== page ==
Your current TV will be fully maxed out with a 7900# TT.  That number is generated by the advertising dept, and assumes no options except Max Tow, just one passenger - the driver at 150#, full fuel tank, and no cargo.  The weight of all passengers and cargo in excess of that 150# driver must be deducted from max tow weight.  The weight of all options on the truck must also be deducted.  (Beginning in 2015, TWO 150# passengers are included).

Clearly, the Tundra will not handle a bike in the bed AND a TT.  A small TH should work.  If you can keep the TT under about 7,000# and not take the bike in the bed, I suggest you keep the Tundra for now.  It will meet current  needs as I read them and save some money, too.  If you get out on the road and feel you want a bigger TT or truck, THEN upgrade, with some experience behind you to guide your choices.

One other option may be to get a 10 year old compact car for your daily driver when the bike won't work, and the huge truck you want for a TV.

Thanks again.  And thanks to this forum and the library, I did a lot of number crunching.  I ended up weighing my truck with a full tank of gas, myself and any tools and junk I keep in the vehicle, at a CAT scale.  Got my number there and added my wife's weight and maybe some extra stuff that we travel with. (Food, drinks, etc) Plus the hitch weight (and weight of the WDH) of the TT we were looking at.  Didn't leave room for much in the bed for stuff let alone a bike.  Would like to be able to put my canoe racks on and take a canoe but that would be it for the truck.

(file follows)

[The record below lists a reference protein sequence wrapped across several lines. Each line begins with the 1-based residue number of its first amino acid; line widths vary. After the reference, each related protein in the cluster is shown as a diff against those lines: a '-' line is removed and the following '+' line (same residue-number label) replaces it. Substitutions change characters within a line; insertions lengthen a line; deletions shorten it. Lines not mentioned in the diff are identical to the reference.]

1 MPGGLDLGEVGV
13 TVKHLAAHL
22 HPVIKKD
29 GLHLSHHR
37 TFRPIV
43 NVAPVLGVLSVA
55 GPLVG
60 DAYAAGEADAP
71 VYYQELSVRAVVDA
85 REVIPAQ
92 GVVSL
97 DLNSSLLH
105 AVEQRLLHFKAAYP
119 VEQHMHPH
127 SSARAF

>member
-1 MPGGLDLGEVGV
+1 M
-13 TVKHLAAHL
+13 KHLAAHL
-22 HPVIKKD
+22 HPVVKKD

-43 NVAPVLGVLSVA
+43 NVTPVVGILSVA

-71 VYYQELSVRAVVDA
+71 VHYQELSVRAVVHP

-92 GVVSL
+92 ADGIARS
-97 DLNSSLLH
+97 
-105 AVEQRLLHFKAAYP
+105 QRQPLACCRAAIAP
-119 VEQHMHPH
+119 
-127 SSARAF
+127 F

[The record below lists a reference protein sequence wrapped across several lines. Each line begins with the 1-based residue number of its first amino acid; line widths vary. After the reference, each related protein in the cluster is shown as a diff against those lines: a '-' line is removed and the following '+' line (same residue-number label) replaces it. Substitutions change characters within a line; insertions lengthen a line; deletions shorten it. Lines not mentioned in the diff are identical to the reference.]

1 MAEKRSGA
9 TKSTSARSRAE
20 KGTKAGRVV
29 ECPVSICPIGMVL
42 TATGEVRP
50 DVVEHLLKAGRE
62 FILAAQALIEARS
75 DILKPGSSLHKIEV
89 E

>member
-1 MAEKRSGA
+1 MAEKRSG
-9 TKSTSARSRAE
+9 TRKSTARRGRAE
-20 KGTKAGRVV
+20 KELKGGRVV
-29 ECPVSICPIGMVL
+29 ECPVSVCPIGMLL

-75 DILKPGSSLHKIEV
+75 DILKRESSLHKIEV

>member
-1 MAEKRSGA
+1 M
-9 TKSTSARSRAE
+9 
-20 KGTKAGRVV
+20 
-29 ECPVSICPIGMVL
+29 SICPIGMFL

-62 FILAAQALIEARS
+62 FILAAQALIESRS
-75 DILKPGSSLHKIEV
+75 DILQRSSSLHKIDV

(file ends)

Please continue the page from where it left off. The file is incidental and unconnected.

I've been told not to wait for "the perfect" situation because it may never come?  Keeping to the budget is all important.  That's why I've thought of doing the above and travel now and upgrade later.   Decisions, decisions.....
Todd B
2017 Ford F250 SD Crewcab 4x4 6.2l V8
1996 Coleman Bayport Popup (SOLD)

grashley

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Re: Gas or Diesel?
« Reply #9 on: February 12, 2018, 06:33:55 PM »
Very wise choice togged things weighed.  Now you KNOW where you stand!  Stay within known  limits and GO FOR IT!!!
Preacher Gordon, DW Debbie
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Lou Schneider

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Re: Gas or Diesel?
« Reply #10 on: February 12, 2018, 06:49:40 PM »
Sounds like you have things under control.  Some other factors to consider is diesel fuel is messy and smelly and doesn't evaporate like gasoline when it's spilled.  Next time you're in a gas station that also sells diesel, look at the stains around the diesel fuel handle and the concrete underneath it.  Now imagine tracking that into your truck every time you fill up.

The light duty diesels in pickup trucks really don't last longer than gas engines, they just have more stringent maintenance requirements.  If you change the oil in a gas engine as frequently as the diesel requires, the gasser will last about as long.  And the diesel takes 2-3 times as much oil per change, for example the 7.3 Powerstroke in my pickup needs 15 quarts, the new 6.7 uses 13 quarts.  Compare this to 6 quarts used by the Ford V-10.